There is still time to stop by the where two exhibits are currently on display honoring black history month.
In the Margaret Mercer Room, the I Have A Dream Committee presents a history of the annual Martin Luther King Day March in Leesburg. Beginning in 1992, the annual community commemoration of Dr. Martin Luther King’s dream is now in its twentieth year.
The history of collaboration between the organizations behind the march – the Loudoun County Branch NAACP, the Loudoun Douglass Alumni Association, Baha’i Community of Loudoun and the Bluemont Concert Series, known together as the ‘I Have a Dream Committee’ – is revealed through speeches, photographs, newspaper clippings, ribbons and other mementoes.
Also on view during February, the Thomas Balch Library presents The Underground Railroad Quilt in the John Janney room. Created by local quilter Debra Petitt and donated to the Library in 2011, the quilt features patterns passed down by oral tradition that may have been used to provide directions and advice to escaping slaves on the dangerous journey to freedom.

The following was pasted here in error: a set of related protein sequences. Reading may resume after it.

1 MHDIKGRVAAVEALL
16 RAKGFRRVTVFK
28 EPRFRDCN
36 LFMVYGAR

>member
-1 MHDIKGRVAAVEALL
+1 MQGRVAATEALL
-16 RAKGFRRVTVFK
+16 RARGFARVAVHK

Quilts, long a source of personal and artistic expression for enslaved and free African Americans before the Civil War, were easily adapted to display symbols that helped guide “passengers” between safe havens on the Underground Railroad.
Pettit’s sixteen panel quilt features one set of symbols in the order they may have been used and describes the meaning of each symbol. More than just a roadmap, the symbols depicted on The Underground Railroad Quilt also document the experience of escaping slaves on their journey to freedom.
Both exhibits are free and open to the public during regular Thomas Balch Library hours through Feb. 29.